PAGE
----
Chinese GDP in 2008 was $4,327bn. So, activity from US exports to China represented 23.4% of the Chinese economy.

So, what would be the effects of a total cessation of trade with China? The US economy would suffer a 1.2% hit from reduced exports, and would have to make up $1,014bn in production or imports from other countries. Luckily, the US economy is currently running with a massive amount of slack and high unemployment, so making up a trillion dollars in output would actually be very easy right now, by a combination of increased production in the US and increased imports from other countries. However, there is no question that there would be an initial price shock for the low-end goods imported from China, and there would likely be a long-term increase in the prices of those goods because the Chinese economy is a very low-cost producer. The effects on low-income Americans would be mixed: the prices of low-end goods would be higher, but there would be a massive increase in employment and wages inside the US as it replaced the imports. The 1.2% drop in activity from exports would almost certainly be made up several times over in increased activity in substituting for Chinese imports.

Now let's look at the effects of a total cessation of trade on China. China's economy would suffer an immediate hit of about 25%. The effects would be catastrophic. On top of that, a cessation of trade would mean that the future-oriented foreign investment and joint partnerships that are currently in place to produce export goods to the US would end. (Those oriented to the domestic market and other foreign markets might continue, but with the economic disruption this would cause I wouldn't be betting on the domestic market anytime soon.) The loss of the imports from the US on China would be more damaging than the loss of Chinese imports to the US, because China is the lower-technology partner in the trade. China does not buy anything from the US that it can make itself, so you can bet that everything that it imports has some vital economic function. The US on the other hand imports lots of things from China that it could make itself, because it's cheaper (and a sensible division of labor).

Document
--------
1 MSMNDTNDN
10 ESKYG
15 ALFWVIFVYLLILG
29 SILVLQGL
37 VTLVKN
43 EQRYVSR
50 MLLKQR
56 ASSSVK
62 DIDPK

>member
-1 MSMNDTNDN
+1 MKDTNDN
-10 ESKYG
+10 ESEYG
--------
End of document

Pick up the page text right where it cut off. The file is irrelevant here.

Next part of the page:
China would implode if trade with the US ended. All of the export-oriented industries would be instantly bankrupt. A quarter or more of its economy would disintegrate. There would be mass unemployment; there would be huge inflation as the factories that currently produce goods both for export and the internal market would have to raise domestic prices to make up for the lack of foreign earnings. (The way it often works right now is that a factory will produce 40,000 widgets - 10,000 for the US market sold for $10 each, and 30,000 more for the Chinese market sold for $1 each.)